Colleges and universities are doing a solid job deploying bandwidth on campus, but they also should turn their attention to Wi-Fi, according to an annual survey of campus residential networks.

Bandwidth on college campuses has almost tripled since 2012, with more than 71 percent of schools offering at least 1 GB and 1 in 4 offering 7GB or more, according to the ACUTA/ACUHO-I 2017 State of ResNet Report.

Fifty-five percent of campuses participating in the report offer campus-wide Wi-Fi coverage, and 77 percent offer Wi-Fi in on-campus student areas–a 6 percent drop from last year. Still, 87 percent offer robust Wi-Fi in academic areas, which is an increase from previous years.

Eighty-two percent of campuses with in-house ResNet currently use bandwidth-management practices to control the increasing demand.

Applications that eat up the most bandwidth and challenge campus connectivity include television and video apps such as Netflix (88 percent), rich content such as video (78 percent), music and audio apps such as internet radio and Pandora (61 percent), video games (52 percent), and cloud content such as Spotify and Apple iCloud (51 percent).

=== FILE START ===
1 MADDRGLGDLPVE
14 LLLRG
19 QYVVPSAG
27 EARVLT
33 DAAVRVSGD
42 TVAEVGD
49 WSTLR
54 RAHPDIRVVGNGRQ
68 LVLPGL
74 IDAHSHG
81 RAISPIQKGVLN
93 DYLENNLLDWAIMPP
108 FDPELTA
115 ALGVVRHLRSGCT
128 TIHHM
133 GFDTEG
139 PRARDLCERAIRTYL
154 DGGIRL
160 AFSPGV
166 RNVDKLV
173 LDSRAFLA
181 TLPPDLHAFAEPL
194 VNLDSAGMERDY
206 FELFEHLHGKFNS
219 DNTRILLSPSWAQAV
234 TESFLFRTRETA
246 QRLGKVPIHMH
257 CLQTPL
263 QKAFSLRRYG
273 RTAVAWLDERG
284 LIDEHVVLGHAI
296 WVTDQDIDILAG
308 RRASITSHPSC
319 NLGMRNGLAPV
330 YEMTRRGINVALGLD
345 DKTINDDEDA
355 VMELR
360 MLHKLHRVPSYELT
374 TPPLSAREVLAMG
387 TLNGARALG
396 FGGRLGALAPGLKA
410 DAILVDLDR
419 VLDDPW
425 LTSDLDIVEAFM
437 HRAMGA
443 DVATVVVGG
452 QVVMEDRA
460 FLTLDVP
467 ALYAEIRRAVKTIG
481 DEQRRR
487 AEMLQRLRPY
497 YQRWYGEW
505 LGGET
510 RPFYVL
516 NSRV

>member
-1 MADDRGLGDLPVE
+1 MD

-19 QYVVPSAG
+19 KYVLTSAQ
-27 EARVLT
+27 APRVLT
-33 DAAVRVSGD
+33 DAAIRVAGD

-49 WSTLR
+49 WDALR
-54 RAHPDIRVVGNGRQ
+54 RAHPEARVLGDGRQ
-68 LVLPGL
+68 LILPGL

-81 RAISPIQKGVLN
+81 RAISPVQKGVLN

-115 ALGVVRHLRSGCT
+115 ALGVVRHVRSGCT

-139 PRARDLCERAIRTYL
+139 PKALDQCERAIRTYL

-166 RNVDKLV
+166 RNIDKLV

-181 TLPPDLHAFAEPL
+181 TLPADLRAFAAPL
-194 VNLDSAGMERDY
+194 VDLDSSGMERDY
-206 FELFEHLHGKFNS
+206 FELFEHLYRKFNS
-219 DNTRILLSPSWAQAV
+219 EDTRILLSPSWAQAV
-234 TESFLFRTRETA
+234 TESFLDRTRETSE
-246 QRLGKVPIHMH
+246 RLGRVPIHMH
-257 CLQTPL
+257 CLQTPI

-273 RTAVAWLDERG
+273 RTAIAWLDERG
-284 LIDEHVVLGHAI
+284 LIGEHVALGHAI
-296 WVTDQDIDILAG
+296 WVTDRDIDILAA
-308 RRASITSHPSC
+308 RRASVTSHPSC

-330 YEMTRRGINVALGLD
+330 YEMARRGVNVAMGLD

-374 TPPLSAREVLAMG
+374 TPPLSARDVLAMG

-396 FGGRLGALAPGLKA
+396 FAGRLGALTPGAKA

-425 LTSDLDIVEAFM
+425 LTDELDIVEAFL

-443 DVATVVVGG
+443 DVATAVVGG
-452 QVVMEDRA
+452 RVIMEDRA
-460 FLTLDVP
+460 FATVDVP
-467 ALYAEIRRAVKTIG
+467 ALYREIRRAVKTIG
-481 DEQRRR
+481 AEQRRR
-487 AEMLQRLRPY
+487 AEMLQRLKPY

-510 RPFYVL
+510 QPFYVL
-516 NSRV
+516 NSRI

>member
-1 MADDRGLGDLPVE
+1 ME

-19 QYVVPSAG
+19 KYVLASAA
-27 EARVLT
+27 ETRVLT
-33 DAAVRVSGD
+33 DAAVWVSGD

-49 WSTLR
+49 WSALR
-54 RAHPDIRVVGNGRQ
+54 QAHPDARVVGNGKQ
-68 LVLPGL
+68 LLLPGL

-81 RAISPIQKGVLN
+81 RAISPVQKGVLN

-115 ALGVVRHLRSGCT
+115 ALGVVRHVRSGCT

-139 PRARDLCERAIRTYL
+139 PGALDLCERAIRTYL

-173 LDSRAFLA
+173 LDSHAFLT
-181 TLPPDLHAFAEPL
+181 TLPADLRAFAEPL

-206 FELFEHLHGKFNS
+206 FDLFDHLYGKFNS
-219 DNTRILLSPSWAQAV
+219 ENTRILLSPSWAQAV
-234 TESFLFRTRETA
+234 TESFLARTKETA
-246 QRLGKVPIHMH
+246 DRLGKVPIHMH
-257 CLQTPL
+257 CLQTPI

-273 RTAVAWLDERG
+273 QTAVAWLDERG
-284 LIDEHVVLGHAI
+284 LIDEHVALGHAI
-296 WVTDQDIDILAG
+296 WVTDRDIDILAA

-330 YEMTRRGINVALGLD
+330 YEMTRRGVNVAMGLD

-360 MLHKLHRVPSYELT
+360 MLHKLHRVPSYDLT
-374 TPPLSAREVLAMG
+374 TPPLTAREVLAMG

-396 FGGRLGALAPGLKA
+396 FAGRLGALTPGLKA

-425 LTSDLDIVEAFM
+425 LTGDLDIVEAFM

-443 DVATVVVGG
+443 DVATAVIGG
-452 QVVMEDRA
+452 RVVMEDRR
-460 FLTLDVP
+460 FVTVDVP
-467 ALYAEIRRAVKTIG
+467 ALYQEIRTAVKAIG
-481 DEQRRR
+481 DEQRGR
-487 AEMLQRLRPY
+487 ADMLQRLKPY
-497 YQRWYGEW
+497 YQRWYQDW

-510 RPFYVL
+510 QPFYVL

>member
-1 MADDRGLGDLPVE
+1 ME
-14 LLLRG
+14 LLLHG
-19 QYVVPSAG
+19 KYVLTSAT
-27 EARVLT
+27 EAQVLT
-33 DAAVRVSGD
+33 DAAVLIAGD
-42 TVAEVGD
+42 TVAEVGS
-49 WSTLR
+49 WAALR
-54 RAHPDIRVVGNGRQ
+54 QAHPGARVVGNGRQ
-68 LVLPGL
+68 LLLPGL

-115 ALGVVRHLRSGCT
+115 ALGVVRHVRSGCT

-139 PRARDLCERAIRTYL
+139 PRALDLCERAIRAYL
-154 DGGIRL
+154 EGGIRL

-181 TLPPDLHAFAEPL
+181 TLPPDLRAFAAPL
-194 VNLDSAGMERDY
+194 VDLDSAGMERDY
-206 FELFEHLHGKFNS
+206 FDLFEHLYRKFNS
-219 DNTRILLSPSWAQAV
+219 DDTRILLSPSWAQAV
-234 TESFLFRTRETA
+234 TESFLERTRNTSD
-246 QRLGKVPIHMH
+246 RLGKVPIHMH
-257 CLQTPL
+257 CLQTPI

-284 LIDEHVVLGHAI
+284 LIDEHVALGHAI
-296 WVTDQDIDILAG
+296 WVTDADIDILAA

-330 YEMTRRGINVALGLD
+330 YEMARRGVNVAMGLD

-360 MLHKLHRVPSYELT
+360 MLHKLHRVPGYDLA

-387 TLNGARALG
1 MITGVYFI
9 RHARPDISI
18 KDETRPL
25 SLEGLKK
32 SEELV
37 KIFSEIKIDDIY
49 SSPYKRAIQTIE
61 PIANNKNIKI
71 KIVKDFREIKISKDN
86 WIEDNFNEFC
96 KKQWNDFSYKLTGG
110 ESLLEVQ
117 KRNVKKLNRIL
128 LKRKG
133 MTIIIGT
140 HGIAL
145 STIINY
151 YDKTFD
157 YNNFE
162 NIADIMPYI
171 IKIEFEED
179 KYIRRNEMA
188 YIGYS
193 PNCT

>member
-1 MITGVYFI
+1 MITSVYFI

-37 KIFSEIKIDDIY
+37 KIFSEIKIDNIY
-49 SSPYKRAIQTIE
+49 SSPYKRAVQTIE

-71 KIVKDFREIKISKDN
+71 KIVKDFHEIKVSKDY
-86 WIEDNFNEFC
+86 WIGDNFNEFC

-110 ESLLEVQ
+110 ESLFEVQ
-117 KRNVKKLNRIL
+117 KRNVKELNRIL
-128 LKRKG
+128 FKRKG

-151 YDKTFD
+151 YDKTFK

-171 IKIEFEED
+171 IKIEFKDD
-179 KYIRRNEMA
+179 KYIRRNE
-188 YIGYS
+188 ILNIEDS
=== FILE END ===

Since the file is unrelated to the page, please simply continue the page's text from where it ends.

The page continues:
(Next page: How the Internet of Things is already impacting campuses in a huge way)

About the Author:

Laura Ascione

Laura Ascione is the Managing Editor, Content Services at eSchool Media. She is a graduate of the University of Maryland's prestigious Philip Merrill College of Journalism. When she isn't wrangling her two children, Laura enjoys running, photography, home improvement, and rooting for the Terps. Find Laura on Twitter: @eSN_Laura http://twitter.com/eSN_Laura


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